Moving Toward a Police State

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Unions Taking a Wrong Turn

We are pro-union at this website but it doesn’t mean that we don’t see problems that can occur with unions. There is a troubling trend in what appears to be some police unions pushing for harsher treatment of civilians and lighter penalties for officer misconduct. In general, a police officer’s job is to enforce laws, prevent crimes, and maintain public order and safety. Police offers do not make the laws. The legislature does that. They do not determine the amount of time a person spends in jail. The judicial system handles that.

Yet in places like New York, problems are occurring because officers, with the full support of their union or maybe with instigation from their union, are trying to make the determination of what happens to people and what laws and policies the officers are going to ignore. The article we posted yesterday showing NYPD officers using excessive force for something that the city said would no longer even be a ticketing offense, is a perfect example of NYPD officers ignoring the city policies.

Police Trying to Run City Government

But that’s not the only way to subvert policies and laws. New York attempted to reform their bail system. The police officers got mad about it. They wanted people to stay in jail. Why did they want them in jail when every single study shows that jail for low-level non-violent crimes is detrimental and costs the city money? Because that’s where they feel people belong. They don’t really believe in rehabilitation, much less innocent until proven guilty. But remember, this is not their area. Since they had no say in the decision they attempted to undermine the whole process. Per the article,

“Defense attorneys, meanwhile, say the reported increase in street crimes doesn’t hold up to statistical scrutiny. In a joint statement, the city’s public defender services noted that, even as grand theft auto complaints have skyrocketed more than 60 percent, their collective caseloads with that charge have actually decreased 9 percent.”

And a joint statement from a group of agencies that deal with defender services said,

“It’s clear proof that the NYPD has been up-charging, and that when these cases make it to a district attorney, prosecutors reject the charges that the NYPD are touting because they know they cannot stand up to even the most cursory legal scrutiny.”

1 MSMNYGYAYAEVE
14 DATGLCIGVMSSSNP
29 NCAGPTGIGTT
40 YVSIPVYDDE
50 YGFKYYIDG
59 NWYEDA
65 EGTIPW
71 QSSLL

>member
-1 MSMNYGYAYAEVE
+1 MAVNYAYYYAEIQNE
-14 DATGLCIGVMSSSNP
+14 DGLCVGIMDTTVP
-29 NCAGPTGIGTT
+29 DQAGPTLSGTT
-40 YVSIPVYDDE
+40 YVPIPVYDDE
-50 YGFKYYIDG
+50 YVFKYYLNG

What this is saying is that the officers are writing down the charges as much higher than they should be. For example, a person steals a $1.99 Coke and the officer arrests him but writes the charge as Theft $50 – $500. He knows that the charge does not fit the crime but by giving a higher charge, it gets listed in the statistics as a Theft $50 – $500. That’s up-charging. And to achieve a 60% increase as stated above, means that this was not one or two officers doing this. It was a concerted, planned effort by a large group. Don’t forget these charges are against real people. It’s not just a piece of paper.

Once the plan to undermine the bail reform began to build statistical data the union was able to point to that saying look, they started letting people out on bond and right away serious crimes shot up. And it will look like that’s what happened. Even Mayor DeBlassio fell for it. You would think he would be a little more hesitant since he knows the union is acting almost like a criminal organization even to the point of putting out a tweet that said, “Mayor DeBlasio, the members of the NYPD are declaring war on you.”

That’s New York. It Can’t Happen Here

It’s easy to look at New York and come up with some silly excuse like, it’s a liberal city, and think that would never happen here. Let me remind you that when Bexar County started a program that stopped the criminalization of homelessness, Mike Helle, president of the San Antonio Police Officers Association, pushed back. Per the article,

“We thought it was a joke at first,” said Mike Helle, president of the San Antonio Police Officers Association. “There’s no way that San Antonio would start decriminalizing crimes like criminal trespass. Because two people died in a jail is not a reason to be overreacting.”

The dismissive attitude toward the death of two people is disgraceful. The jail is not alternate housing for homeless or mentally ill people. That it’s being treated as if it is, is part of the problem at the jail. Helle states that the officers were mad about it. Their attitude of people must be punished rather than helping people, is no different from that of the New York police officers union. I didn’t find an official statement from the San Antonio Police Department though I would imagine there is one somewhere.

In addition, I was disappointed to see the San Antonio Fire Department use their union to try to sway an election on propositions so they could benefit monetarily. I support unions so that they can protect their members. Not so they can use their collective power to try to shaft taxpayers. But I do have to give a shout out to the Deputy Sheriffs Association of Bexar County (DSABC). To the best of my knowledge, they have not tried to abuse their power. They have stayed true to their purpose. Their only political foray is in elections for sheriff, which I feel they have every right to do though I feel that is an action best used sparingly.

Last Thoughts

What this all comes down to is that the citizens of municipalities have to stay aware of what is happening. When they see unions beginning to act like small dictatorships, they need to step in to put a stop to it. The people are the ones with the power. We must never forget it.

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